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Filed under Citizenship, Ethics Alarms Award Nominee, Ethics Train Wrecks, Government & Politics, Research and Scholarship, U.S. Society

Once Again, President Obama Displays His Aversion To Accountability

It's far from the only missing piece in the Obama leadership puzzle, but it's a big one...

It’s far from the only missing piece in the Obama leadership puzzle, but it’s a big one…

The so-called liberal news media (also called “the news media”) has largely ignored the implication of the President’s recent comments on the link between child health and climate change, but not every source. In a couple of recent interviews, Obama has attributed his determination to control global warming to a personal interest in childhood asthma.

A White House “fact sheet” on climate change notes that the percentage of Americans with asthma has “more than doubled’ in the last three decades [ I haven’t checked these statistics; as you know, the President fudges numbers frequently], and says that “climate change is putting these individuals and many other vulnerable populations at greater risk of landing in the hospital,” with those at greatest peril including children, the elderly, the poor, those who are ill and minority communities. “Rising temperatures can lead to more smog, longer allergy seasons, and an increased incidence of extreme-weather-related injuries,” the document informs us.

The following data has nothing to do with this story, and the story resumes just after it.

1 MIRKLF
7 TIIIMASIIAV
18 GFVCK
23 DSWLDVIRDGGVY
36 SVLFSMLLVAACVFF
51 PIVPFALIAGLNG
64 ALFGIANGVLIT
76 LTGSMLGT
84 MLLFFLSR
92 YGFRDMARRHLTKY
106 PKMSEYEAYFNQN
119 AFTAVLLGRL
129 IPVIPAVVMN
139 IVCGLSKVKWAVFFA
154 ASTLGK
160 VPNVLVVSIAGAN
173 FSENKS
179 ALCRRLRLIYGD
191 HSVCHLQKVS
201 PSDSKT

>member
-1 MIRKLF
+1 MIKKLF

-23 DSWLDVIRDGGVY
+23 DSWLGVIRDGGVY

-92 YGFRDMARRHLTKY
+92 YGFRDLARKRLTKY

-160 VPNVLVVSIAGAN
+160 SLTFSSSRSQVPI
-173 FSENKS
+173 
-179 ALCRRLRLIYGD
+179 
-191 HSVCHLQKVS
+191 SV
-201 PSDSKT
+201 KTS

Speaking on ABC with chief health correspondent Dr. Richard Besser, the President connected climate change to a frightening Obama family episode. “Well you know, Malia had asthma when she was four, and because we had good health insurance, we were able to knock it out early,” the President said. The children of less successful parents, however, won’t be as lucky, Obama said. “It will be an all-around benefit to society if asthma can be curtailed.”

This is standard issue climate change fear-mongering, along with the convenient and cynical use of children to drive emotional responses from the public rather than allow them to rationally weigh facts, options, and the balancing of costs with benefits and risks. The entire climate change debate has been waged in this unethical manner, on both sides of the issue, and thus has been incompetent, irresponsible, and untrustworthy.

There is something else here, however.

USA Today makes a strong case that there was another more likely cause of Malia’s breathing problems: her father. Continue reading

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Filed under Around the World, Character, Childhood and children, Environment, Government & Politics, Health and Medicine, Leadership, Science & Technology

KABOOM!* The Most Unethical Anti-Gun PSA Yet

[ If you are new to Ethics Alarms and don’t understand the significance of a Kaboom, go here.]

Should you need any further proof that anti-gun mania turns some people into clinical phobics, melting their ethics alarms and leaving all rationality behind, I give you this, a recent public service video out of San Francisco’s Sleeper 13 Productions: